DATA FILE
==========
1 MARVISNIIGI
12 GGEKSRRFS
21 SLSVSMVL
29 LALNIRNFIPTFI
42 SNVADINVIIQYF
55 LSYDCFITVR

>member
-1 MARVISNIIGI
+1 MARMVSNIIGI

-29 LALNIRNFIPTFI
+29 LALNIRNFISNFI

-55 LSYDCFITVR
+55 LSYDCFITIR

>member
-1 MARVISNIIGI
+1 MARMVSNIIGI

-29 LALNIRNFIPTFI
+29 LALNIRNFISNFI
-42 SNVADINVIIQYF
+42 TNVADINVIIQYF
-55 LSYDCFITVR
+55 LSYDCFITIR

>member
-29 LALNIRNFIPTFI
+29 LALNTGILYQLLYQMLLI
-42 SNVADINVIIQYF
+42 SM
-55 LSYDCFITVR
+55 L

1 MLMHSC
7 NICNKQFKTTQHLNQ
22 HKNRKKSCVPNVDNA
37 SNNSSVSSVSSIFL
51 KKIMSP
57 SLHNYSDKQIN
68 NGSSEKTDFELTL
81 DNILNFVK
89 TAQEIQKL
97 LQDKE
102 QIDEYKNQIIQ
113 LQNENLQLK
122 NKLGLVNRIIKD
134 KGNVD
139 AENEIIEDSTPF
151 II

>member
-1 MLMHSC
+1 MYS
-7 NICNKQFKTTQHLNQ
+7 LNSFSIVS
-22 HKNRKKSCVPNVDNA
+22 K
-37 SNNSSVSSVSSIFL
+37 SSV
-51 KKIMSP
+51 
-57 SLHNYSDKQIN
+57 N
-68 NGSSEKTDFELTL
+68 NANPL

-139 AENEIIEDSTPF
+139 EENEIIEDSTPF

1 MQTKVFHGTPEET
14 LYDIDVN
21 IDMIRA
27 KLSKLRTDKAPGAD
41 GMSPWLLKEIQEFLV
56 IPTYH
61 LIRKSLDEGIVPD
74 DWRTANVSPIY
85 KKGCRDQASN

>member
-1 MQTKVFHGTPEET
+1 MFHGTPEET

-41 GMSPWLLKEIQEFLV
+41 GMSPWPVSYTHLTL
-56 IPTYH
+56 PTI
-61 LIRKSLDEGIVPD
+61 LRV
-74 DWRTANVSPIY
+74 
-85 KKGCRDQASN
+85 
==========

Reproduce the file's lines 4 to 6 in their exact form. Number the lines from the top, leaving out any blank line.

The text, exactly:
29 LALNIRNFIPTFI
42 SNVADINVIIQYF
55 LSYDCFITVR